It’s exactly the kind of challenge that would usually see the DIY SOS team racing against the clock to complete.
The Broomhouse Centre – which helps more than 500 people – became the unlikely setting for a Challenge Anneka-style task as local residents joined forces with workers from the nearby Caledonian Brewery in a bid to give the centre and nearby St David’s Church a much-needed facelift in the space of just 24 hours. The centre provides vital support to young and old in the area through its food bank and social enterprise schemes.
Around 100 volunteers painted the outside of the centre, spruced up the railings and vestibule of the church and built and installed bird boxes in the centre’s gardens as part of the Brewing Good Laughs initiative, a partnership between the brewery and the Edinburgh Festival Fringe Society.
The centre’s chief executive, Bridie Ashrowan, said she was delighted with the results of the day’s work and thanked the brewery for its support.
“Everything is looking great, the sun was shining and the work we’ve accomplished looks fantastic,” she said.
“Caledonian Brewery is a big employer for people in the area so to have them engaging with their community is absolutely fantastic.
“One of their workers came down around this time last year to donate surplus food to the food bank and saw the impact we were making in the community, which I think attracted them back.
“Caledonian Brewery were extremely helpful in making sure no alcohol branding was anywhere to be found. We work with a lot of vulnerable young people in the area and we didn’t want to expose them to that, so they were great in making sure this was about the community.”
Volunteers were able to kick back at the end of a hard-working day and enjoy entertainment from the likes of comedian Felicity Ward, The Moscow Boys, poet Henry Raby and street performers The Rainbow Show for free thanks to the Fringe Society.
Michael Mair, minister at St David’s, described the day as “heartening” and hopes it will improve the image of the area which, for a long time, has lived under the stigma of deprivation.
“We had a lot of school kids coming past and asking us what we were doing and commenting on how much better the place looked, which was nice to hear,” he said.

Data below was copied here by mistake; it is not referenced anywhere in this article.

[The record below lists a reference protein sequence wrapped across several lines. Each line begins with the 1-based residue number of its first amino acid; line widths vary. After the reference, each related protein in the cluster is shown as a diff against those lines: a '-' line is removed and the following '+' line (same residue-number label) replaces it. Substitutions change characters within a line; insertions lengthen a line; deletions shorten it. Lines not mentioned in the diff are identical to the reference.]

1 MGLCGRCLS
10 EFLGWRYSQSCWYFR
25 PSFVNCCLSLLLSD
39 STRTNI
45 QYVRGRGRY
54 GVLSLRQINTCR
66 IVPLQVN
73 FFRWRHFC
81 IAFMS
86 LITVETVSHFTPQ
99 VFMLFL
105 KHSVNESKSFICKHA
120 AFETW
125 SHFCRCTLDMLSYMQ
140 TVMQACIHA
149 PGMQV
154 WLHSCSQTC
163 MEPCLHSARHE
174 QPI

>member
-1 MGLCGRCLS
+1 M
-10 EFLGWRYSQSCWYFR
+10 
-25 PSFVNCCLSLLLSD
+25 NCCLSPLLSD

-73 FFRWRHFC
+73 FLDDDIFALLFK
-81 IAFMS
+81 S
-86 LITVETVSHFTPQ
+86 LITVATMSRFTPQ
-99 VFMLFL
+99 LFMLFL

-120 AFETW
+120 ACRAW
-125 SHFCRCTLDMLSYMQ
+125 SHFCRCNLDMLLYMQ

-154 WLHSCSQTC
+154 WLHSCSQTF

“I spoke to people from Colinton and Portobello who came out to lend a hand, which is great because they get to see what Broomhouse is really like.
“When people think of Broomhouse they think of deprivation, and when the residents hear that I think they’re almost conditioned to believe it.
“But the more people that come and engage with the community and experience it for themselves, the more they’ll realise that we’re just like their own communities, which, in turn, helps the people of Broomhouse feel part of the city.”
Broomhouse Centre’s Crescent Cafe and Kitchen provides young people in the area with career prospects by training them as baristas and offering the chance to earn a qualification in food production, while their companionship programme offers a helping hand to older people in the community who run the risk of becoming isolated.
“Every penny we make gets reinvested into the community or the centre itself,” Ms Ashrowan said.
“The cafe is fully functioning and it allows the young people we work with to get actual training as baristas, or in the case of the catering company, they can get training in food preparation and production.
“That way they have actual experience and can go into the world and get jobs which in turn brings money back into Broomhouse. One of our young companions was studying at Heriot-Watt and he’s now doing Italian as part of his course because he learnt it from his older companion.
“I think that speaks volumes about what we’re achieving here.”